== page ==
For Charlotte signs, old is the new ‘new’

For Charlotte signs, old is the new ‘new’

CHARLOTTE, NC (Katherine Peralta/The Charlotte Observer) - When you're driving up South Boulevard, right near the Tremont Avenue intersection, you may have noticed that the retro-looking, imposing 6-foot sign for Tyber Creek Pub has been conspicuously down for weeks now.

Charlotte has been chided by longtime residents for tearing down its historic elements to make way for shiny new development. But one way businesses look to preserve the city's history is through keeping and rehabilitating old signage.

As its latest project, the longtime Charlotte firm SignArt has been working to restore the 30-year-old Tyber Creek sign to its former glory, including by adding new light bulbs, replacing its graphics and giving it a fresh coat of paint. The sign is supposed to be reinstalled this week.

Juxtaposed against modern-looking developments and sparkly new buildings throughout Charlotte, original signs like Tyber Creek's are being refurbished. They are a way to preserve businesses' past, and they also tug at customers' sense of nostalgia – despite the fact that the city continues to change rapidly around them.

"With new developments and construction ... there's this sense of trying to create a brand identifier with a new building by using an existing sign. It's different and creative," said John Kincheloe, an architect with LS3P in Charlotte who serves on the Charlotte History Museum's board.

SignArt, which has been around since 1910, is responsible for many of the restored signs throughout the city. Tyber Creek wanted its sign to remain true to the era representing the old 85 trolley, according to Alan Capps, who has handles SignArt sales. (Tyber Creek could not be reached for comment.)

The firm's other well-known rehabs include the signs for Reid's Fine Foods, Ratcliff's Flowers, JFG Coffee and the Park Road Shopping Center.

Those and others in Charlotte that resemble 1950s roadside diner signs are famous for their neon lighting, big fluorescent bulbs and their size. City regulation and zoning requirements prevent some of those large-scale signs from being built anymore, Kincheloe said.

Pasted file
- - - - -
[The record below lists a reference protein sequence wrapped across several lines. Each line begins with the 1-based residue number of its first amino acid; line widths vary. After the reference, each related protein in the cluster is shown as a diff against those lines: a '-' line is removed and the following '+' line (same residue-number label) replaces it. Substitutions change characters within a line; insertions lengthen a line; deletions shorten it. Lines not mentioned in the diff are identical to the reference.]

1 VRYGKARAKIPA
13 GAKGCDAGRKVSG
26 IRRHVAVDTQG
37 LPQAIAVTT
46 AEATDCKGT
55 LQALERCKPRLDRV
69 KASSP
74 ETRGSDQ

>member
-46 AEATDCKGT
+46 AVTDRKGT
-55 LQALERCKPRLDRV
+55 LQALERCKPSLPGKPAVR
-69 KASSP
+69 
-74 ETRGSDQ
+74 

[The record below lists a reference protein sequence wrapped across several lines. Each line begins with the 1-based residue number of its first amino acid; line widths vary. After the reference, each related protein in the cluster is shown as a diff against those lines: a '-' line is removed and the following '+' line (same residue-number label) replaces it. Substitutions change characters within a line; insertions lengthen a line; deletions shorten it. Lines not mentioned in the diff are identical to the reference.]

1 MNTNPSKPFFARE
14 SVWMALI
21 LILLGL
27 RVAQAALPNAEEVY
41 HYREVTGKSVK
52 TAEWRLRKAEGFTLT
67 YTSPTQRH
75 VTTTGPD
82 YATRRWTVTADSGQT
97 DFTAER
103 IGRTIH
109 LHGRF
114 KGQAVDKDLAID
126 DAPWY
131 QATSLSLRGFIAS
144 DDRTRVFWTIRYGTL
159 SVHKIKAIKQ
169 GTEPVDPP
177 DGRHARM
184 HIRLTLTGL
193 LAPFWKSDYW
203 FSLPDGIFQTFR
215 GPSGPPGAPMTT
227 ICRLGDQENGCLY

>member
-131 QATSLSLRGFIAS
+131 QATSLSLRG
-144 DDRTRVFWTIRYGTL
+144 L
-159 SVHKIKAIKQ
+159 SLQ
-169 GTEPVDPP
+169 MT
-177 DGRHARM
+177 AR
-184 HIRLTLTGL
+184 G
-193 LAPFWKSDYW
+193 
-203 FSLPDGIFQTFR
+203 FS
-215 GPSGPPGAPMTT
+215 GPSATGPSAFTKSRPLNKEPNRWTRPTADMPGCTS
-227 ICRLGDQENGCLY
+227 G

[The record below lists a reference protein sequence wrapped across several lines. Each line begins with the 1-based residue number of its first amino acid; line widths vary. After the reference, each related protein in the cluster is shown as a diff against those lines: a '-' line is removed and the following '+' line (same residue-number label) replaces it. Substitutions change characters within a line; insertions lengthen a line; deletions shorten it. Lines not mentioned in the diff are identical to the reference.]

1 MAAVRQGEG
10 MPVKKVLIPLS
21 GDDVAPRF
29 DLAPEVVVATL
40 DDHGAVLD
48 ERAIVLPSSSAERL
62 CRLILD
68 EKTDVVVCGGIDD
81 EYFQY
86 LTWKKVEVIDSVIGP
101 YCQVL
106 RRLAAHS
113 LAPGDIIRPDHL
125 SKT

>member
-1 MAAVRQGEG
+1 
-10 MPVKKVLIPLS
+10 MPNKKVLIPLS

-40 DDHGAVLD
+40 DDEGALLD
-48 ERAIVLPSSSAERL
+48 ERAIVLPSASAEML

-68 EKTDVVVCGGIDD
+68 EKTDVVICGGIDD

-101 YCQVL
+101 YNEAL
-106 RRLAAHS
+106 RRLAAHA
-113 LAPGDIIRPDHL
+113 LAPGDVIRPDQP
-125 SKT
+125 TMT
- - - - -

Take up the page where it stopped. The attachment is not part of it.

"As we move further from the neon era and the excitement of suburbia that so many Americans felt in the 1950s and 1960s, people are looking back on that time with some fondness," said Tom Hanchett, a historian at the Levine Museum of the New South.

Hanchett describes the 50-year mark as the "magic year" when people stop thinking of historic elements like signs as outdated, and start seeing their value instead.

"I can remember when I first became interested in historic preservation in college in the 1970s, 'neon' was a bad word," Hanchett said. "In the 1970s, (neon signage) was about 20 years old, which is when people look down on almost anything as old fashioned."

Perhaps SignArt's most prominent fixer-uppers were the beloved JFG Coffee sign (dating to 1964), which was removed from the Interstate 277 loop in 2009, refurbished, then later re-erected at the NC Music Factory before being sold on Craigslist last year. Another is the 1929 Ratcliffe's Flowers sign that was put back up on South Tryon Street after its building was moved about 17 years ago.

"People want to remember the way it was then, even though everything else is changing. They want people to see it and remember the way it was," said Randy Souther, manager of SignArt.

There isn't a strict playbook for bringing signs back to life, Souther said. Because each is decades old, it takes care to take the sign down, sand it, replace its bulbs and its wiring that time may have ruined, and repaint it. SignArt employs about 50 people to manufacture and refurbish signs.

The Park Road Shopping Center, which Hanchett describes as the "first large suburban shopping center in Charlotte," was packed with hometown businesses when it opened in 1956. SignArt did the LED light replacement for Edens, the Columbia-based firm that bought the center in 2011 for $82 million. Edens has since undertaken extensive renovations and brought in new tenants.

"The sign is an integral part of the center. The reason for the redevelopment of the center as a whole was to restore the look and feel of the center to its origins," said Lyle Darnall, managing director of Edens, which also owns Atherton Mill and Kenilworth Commons.

Around Charlotte, other rehabbed signs are popping up around new development (although SignArt isn't handling all of them.)

The Harris Teeter that opened last month on South Boulevard, for instance, has exterior signage that uses the original logo the grocer had when it opened its second-ever location in that spot in 1952. "As a Charlotte-born brand, we love any opportunity to bring back the nostalgia our 1960s customers feel when thinking of our brand," a spokeswoman said.

The famed Queen Park sign towered over South Boulevard for nearly 50 years starting in the early 1960s, then was rehabbed and now sits atop the new Queen Park Social entertainment facility that's housed in a 1962 warehouse on Yancey Road.

Others are still awaiting their fate. The Athens restaurant sign, for instance, remains in storage at the Levine Museum, and the plan is to have it restored, a spokeswoman said. The popular 24-hour restaurant was torn down in 2006 to make room for expansion at Central Piedmont Community College.